Regulation (EU) 2018/302 on addressing unjustified geo-blocking and other forms of discrimination ("Geo-blocking Regulation"), applicable as from 3 December 2018, sets out rules prohibiting discrimination against consumers, and, as the case may be, undertakings, based on their nationality, place of residence or establishment when they purchase goods or services.

As a matter of general principle, the Geo-blocking Regulation prohibits any EU trader from discriminating customers from EU countries other than the one in which it is established on the basis of their nationality, place of residence or establishment. However the Geo-Blocking Regulation (i) does not prevent traders from making specific offers only to a specific territory within a Member State or other targeted offers to certain groups of customers on a non-discriminatory basis and (ii) does not order traders to deliver goods or services in other (EU) countries.

Therefore, a Luxembourg trader is, for example, allowed to restrict its deliveries of goods to Luxembourg only but cannot refuse a sale to a non-Luxembourg EU resident who organises the pick-up of the product in Luxembourg.

Furthermore, the non-discriminatory obligations to be borne by traders due to the Geo-blocking Regulation may have, under certain circumstances, tax implications, such as the relevant VAT rate to be charged. In this respect, the Geo-Blocking Regulation states that traders subject to Chapter 1 of Title XII of the VAT Directive 2006/112/EC (i.e. SMEs) are exempted from the prohibition of applying different general conditions of access for reasons related to customers' nationality, place of residence or place of establishment, when providing electronically supplied services, as such prohibition would require them to register in order to account for VAT of other Member States, which would be a disproportionate burden, considering the size and characteristics of such traders.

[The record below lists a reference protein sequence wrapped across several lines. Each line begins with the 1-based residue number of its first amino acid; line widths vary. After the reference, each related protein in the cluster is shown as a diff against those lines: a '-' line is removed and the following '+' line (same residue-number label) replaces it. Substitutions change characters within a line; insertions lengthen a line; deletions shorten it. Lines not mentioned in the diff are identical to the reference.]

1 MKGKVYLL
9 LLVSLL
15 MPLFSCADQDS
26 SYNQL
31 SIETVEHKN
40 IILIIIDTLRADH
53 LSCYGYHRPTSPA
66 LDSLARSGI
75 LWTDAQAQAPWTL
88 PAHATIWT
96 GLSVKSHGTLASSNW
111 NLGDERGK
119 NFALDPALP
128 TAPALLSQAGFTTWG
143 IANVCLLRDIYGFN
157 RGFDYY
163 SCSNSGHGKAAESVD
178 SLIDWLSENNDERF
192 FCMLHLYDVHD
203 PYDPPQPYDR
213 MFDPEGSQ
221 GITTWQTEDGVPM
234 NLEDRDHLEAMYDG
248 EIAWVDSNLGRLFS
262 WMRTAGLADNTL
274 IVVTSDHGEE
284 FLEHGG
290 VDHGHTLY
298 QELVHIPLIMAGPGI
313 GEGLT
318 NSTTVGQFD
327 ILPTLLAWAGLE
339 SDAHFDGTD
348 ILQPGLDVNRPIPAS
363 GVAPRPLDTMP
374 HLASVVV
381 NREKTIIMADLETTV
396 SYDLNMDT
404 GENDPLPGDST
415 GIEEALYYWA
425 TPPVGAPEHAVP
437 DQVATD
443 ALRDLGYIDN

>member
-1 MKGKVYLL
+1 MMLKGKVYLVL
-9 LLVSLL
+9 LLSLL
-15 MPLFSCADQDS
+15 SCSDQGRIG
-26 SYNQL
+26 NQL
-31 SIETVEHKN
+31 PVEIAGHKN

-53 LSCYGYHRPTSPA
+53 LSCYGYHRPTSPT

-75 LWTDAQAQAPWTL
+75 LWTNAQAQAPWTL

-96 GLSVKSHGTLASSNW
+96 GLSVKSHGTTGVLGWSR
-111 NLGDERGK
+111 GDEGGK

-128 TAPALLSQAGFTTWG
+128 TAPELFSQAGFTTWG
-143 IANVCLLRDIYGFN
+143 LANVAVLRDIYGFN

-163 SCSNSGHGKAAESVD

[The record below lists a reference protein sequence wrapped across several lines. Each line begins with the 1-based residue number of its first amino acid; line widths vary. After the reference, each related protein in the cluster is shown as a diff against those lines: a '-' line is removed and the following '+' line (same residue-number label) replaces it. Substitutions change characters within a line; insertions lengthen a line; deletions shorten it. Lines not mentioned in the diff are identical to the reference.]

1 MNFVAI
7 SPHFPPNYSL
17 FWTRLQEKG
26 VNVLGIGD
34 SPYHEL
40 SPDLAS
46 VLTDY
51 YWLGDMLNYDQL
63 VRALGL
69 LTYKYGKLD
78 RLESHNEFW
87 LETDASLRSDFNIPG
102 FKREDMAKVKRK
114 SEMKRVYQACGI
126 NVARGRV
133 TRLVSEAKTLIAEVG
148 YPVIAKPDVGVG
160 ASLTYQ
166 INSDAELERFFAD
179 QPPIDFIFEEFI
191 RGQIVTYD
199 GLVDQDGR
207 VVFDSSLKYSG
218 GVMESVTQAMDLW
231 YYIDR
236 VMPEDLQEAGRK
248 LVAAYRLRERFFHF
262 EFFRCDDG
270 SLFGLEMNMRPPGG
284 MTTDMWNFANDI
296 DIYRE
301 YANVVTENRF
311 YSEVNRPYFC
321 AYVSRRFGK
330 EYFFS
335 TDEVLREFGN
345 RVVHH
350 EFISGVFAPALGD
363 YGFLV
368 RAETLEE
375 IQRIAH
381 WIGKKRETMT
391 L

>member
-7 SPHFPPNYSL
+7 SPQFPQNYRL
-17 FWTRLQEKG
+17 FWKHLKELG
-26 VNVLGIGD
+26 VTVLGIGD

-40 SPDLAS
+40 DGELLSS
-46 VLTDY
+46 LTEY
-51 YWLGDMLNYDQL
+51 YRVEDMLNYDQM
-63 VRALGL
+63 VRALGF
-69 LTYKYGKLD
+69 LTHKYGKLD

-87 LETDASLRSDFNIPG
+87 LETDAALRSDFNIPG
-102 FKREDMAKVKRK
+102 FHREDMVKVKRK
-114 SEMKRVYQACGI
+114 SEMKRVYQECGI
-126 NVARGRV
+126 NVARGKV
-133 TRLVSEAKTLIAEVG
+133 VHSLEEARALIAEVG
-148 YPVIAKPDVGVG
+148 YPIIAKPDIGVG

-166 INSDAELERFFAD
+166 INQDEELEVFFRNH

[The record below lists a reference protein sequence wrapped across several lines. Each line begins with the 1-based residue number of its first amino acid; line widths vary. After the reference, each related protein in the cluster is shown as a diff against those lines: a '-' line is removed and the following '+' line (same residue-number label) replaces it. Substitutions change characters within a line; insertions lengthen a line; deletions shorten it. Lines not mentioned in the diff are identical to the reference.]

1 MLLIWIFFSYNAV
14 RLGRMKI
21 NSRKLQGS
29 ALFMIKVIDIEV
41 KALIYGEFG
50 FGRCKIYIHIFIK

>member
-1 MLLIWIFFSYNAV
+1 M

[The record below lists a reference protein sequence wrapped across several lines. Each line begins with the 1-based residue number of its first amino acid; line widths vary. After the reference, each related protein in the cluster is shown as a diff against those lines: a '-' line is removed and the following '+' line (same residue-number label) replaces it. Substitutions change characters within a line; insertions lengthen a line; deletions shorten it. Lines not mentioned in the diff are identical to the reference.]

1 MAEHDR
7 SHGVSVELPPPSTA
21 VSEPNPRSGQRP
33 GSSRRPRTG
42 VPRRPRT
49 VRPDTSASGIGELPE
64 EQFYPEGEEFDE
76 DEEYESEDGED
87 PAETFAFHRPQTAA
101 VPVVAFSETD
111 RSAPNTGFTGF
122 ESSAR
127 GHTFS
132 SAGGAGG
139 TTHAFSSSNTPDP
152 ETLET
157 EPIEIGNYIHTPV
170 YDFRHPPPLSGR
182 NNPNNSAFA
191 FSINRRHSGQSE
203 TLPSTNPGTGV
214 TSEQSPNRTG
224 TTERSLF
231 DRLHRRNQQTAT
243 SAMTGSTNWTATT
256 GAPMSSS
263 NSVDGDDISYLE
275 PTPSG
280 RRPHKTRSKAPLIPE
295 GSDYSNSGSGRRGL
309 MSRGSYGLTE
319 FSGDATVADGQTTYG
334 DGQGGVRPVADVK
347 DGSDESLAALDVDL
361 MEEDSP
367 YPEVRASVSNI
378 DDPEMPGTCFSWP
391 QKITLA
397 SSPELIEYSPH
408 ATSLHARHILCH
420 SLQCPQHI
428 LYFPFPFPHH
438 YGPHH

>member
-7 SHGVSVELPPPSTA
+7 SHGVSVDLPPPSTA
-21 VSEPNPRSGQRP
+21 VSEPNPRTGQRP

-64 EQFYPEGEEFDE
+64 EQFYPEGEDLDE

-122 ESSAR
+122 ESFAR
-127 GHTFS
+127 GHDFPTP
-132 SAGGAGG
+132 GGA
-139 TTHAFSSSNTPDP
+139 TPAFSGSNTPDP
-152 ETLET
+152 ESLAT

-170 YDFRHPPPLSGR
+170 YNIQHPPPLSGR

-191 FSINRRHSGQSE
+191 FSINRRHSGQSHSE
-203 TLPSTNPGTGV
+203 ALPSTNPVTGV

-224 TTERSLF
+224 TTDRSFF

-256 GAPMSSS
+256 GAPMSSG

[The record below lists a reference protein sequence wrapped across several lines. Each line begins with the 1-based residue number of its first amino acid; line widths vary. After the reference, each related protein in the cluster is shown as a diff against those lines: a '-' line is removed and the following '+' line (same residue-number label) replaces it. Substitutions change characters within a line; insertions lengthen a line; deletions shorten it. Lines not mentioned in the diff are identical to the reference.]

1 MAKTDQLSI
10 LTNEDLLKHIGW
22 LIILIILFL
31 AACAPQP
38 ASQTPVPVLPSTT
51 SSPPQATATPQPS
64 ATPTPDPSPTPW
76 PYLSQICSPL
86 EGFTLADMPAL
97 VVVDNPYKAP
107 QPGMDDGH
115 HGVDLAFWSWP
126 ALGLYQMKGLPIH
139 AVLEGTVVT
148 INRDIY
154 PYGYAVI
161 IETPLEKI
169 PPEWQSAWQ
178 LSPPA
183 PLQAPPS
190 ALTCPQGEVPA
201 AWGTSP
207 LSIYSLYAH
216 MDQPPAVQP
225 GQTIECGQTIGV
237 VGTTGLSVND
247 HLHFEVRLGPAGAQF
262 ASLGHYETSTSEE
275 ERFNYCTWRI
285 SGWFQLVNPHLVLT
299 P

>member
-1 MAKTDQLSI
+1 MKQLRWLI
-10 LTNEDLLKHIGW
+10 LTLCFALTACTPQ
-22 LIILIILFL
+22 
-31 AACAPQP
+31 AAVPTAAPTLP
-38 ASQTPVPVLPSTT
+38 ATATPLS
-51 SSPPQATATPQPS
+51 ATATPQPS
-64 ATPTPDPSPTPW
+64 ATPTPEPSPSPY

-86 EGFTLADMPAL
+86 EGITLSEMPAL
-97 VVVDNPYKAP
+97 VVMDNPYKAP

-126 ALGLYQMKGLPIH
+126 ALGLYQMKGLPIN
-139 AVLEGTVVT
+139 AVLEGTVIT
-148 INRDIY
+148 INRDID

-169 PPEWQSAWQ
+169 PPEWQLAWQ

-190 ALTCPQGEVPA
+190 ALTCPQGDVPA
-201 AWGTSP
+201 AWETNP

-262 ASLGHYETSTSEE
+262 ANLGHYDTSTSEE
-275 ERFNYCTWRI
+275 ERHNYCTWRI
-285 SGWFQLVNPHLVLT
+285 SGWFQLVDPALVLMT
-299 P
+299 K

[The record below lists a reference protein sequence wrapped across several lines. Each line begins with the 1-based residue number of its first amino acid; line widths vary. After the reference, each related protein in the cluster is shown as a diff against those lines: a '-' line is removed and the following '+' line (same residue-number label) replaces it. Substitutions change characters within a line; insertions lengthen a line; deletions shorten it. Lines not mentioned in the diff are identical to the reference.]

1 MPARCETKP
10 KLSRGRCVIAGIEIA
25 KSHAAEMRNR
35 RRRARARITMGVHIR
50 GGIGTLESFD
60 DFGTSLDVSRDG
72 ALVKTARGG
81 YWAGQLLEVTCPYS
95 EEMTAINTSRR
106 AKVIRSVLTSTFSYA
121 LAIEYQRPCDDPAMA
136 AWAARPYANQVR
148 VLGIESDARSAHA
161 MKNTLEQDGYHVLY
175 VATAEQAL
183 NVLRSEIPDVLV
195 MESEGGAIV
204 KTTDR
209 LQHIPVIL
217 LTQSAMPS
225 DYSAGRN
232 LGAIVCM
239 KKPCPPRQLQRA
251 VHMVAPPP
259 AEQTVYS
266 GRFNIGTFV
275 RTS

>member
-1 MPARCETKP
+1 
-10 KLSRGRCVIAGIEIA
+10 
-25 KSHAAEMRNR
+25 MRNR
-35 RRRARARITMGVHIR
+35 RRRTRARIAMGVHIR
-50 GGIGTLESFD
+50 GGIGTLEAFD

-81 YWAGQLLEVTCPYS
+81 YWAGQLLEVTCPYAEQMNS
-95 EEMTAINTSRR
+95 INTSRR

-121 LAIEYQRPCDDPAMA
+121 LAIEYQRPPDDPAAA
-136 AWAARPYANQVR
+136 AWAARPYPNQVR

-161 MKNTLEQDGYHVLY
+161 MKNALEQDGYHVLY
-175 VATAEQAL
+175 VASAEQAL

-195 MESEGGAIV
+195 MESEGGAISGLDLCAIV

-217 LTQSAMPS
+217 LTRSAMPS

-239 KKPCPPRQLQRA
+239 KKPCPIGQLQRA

Audiovisual services, including services for which the main purpose is the provision of access to broadcasts of sports events and which are provided on the basis of exclusive territorial licenses, are excluded from the scope of the Geo-blocking Regulation.

In terms of infringements of the provisions set out under the Geo-blocking Regulation, it is stated that Member States shall lay down the rules for the measures applicable to such infringements.

In this respect, the Luxembourg Law of 26 June 2019 on certain modalities of application and sanctions in relation with the Geo-blocking Regulation was published in the Mémorial on 28 June 2019 ("Geo-blocking Law").

The Geo-blocking Law states that the European Consumer Centre is the entity in charge of providing assistance to consumers in the event of a dispute with traders arising from the application of the Geo-blocking Regulation.

In terms of legal proceedings, the Geo-blocking Law establishes that the President of the Tribunal d'arrondissement (Commercial Chamber) may, upon request from any person, professional association, or consumer organisation, order the suspension of the acts in breach of the Geo-blocking Regulation. Appeal against such a court order can be lodged within 15 days.

The law further states that any failure to comply with a binding court order shall be punished by a fine of EUR 251 up to EUR 120,000.

As stated during the parliamentary debates leading to the adoption of the Geo-blocking Law, 68% of Luxembourg residents purchase goods and services online from traders located in other EU countries, so that they are more likely to be subject to discrimination practices.

The content of this article is intended to provide a general guide to the subject matter. Specialist advice should be sought about your specific circumstances.